December 04, 2010

To Upgrade or Not to Upgrade

Nowadays Ubuntu is one of the most popular Linux Distros out there. It provides all kinds of features that Windows and Mac provide , free of cost. And, compared to other distros and early generation Linux, Ubuntu has taken the concept of hassle free OS to a new level.

They are forever catching up with the latest in technology and new designs by having a very fast and reliable release cycle of 6 months. That means, every 6 months, you get a newer version of Ubuntu, boasting new and improved features, UI and bug fixes. Exciting , isn’t it.

Unfortunately that also means that you might have to do a distro upgrade operation every 6 months or so. For some users, this can be very troublesome as they would have already installed a whole lots of apps and packages. For this reason, many users don’t opt for this change. But what if you desperately need that latest feature or compatibility woes trouble you in your current distro? Then you are forced to make that move.

There are two ways to make that upgrade. If you have good internet connection , you can opt to upgrade your distribution directly, without harming your data files. Another option is to buy/order or download a fresh iso image of the latest Ubuntu and install OVER your current installation. The latter is time consuming especially to restore your installed apps manually. But the former too is not such a great idea as per my personal experience.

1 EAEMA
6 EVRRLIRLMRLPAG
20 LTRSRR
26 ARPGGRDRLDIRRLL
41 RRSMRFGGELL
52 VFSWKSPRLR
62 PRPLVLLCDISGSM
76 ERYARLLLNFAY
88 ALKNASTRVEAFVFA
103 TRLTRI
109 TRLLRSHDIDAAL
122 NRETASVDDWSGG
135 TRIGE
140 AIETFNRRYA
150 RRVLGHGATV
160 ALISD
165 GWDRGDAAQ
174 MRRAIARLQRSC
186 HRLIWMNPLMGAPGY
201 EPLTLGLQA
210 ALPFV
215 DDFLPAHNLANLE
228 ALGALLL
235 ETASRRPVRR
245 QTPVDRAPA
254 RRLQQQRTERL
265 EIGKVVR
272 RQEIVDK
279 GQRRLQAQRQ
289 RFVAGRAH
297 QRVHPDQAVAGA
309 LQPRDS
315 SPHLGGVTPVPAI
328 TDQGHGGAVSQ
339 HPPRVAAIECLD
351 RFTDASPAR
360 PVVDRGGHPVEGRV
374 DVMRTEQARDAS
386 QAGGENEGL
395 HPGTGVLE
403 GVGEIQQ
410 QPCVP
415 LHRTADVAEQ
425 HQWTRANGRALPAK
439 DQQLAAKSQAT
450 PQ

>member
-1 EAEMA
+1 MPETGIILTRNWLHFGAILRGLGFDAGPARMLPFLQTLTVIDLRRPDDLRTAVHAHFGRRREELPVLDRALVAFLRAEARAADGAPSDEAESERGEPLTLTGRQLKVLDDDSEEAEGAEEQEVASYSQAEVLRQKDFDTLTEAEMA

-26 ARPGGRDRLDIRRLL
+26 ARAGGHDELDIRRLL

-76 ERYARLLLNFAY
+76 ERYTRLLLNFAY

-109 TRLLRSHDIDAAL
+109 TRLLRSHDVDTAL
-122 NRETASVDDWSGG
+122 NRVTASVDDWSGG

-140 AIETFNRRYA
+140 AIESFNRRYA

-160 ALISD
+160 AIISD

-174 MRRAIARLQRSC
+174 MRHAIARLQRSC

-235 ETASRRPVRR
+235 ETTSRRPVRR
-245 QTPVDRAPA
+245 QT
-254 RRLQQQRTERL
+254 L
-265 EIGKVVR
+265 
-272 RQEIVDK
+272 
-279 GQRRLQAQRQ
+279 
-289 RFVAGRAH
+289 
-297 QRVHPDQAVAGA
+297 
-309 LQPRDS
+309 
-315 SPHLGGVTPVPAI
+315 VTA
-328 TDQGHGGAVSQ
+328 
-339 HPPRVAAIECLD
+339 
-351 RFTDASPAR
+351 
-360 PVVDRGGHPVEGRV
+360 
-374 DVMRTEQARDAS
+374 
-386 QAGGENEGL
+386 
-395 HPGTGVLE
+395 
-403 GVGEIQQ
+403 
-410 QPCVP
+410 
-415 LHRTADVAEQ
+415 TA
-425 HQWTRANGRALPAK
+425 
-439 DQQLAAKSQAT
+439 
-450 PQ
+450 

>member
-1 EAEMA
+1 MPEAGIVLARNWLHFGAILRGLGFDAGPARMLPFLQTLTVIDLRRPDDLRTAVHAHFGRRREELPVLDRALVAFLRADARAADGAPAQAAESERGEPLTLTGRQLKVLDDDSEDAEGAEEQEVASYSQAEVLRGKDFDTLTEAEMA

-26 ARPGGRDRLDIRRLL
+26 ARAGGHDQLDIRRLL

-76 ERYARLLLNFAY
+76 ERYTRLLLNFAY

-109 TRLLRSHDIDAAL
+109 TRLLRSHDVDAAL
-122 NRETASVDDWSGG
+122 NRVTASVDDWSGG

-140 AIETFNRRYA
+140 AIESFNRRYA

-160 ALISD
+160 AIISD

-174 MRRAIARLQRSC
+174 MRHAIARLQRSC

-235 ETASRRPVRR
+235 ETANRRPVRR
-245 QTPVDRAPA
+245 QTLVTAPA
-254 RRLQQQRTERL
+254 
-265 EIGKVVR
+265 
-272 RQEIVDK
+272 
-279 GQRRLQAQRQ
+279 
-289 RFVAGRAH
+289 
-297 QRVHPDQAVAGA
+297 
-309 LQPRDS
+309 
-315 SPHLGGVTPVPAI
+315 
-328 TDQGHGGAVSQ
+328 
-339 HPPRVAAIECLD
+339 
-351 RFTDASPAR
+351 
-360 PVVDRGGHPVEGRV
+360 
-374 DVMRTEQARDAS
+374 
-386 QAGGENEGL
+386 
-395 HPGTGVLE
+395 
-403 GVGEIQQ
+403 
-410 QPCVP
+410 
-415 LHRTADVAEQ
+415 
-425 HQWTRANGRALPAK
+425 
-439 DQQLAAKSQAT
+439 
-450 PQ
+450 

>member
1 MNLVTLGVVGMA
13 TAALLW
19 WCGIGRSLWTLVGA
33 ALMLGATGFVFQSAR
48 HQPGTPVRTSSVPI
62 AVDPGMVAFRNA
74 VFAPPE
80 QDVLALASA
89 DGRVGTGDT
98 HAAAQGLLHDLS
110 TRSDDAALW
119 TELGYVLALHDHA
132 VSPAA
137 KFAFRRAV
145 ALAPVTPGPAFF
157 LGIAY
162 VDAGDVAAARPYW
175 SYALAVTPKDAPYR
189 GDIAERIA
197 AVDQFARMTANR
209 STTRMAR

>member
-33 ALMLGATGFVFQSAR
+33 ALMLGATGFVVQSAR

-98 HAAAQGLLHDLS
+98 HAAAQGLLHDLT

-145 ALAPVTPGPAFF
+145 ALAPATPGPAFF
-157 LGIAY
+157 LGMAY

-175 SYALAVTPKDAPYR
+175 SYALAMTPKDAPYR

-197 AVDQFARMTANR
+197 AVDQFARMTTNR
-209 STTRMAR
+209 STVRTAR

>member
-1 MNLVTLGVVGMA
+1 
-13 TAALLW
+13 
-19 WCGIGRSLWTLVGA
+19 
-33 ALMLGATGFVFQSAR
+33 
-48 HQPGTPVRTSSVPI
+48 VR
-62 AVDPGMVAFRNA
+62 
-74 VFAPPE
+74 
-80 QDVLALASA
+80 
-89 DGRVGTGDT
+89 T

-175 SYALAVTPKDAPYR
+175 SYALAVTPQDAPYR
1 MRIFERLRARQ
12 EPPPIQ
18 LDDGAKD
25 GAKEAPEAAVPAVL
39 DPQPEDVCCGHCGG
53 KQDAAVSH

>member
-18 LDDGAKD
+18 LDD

Being Ubuntu, you would be having APT ( Advanced Packaging Tool ) installed in your machine. Use
apt-get dist-upgrade
to directly initiate the upgradation to a higher version of OS ( if available). Last time I did this, many of my application configurations got corrupted and crashed. There were some known dependency issues between consecutive versions, which are not visible to the user while initiating the upgrade. At the end, I had to opt for a fresh install. You can try out this for yourself. If it works fine, then its good. Else, read on.

If you want to do a fresh install , then there are a couple of steps to save your currently installed app list ( because remembering, choosing and installing them is the toughest phase ) to a file and automatically reinstall the same list after a fresh OS install. The following are the steps for it:

1) dpkg --get-selections > ./backup.log
2) Save the file to some other device
3) Do a fresh install of latest version of OS
4) dpkg –-set-selections < ./backup.log
5) dselect
6) Use “i” to install all the apps

1 comment:

Narayanan K said...

Good piece of information to remember...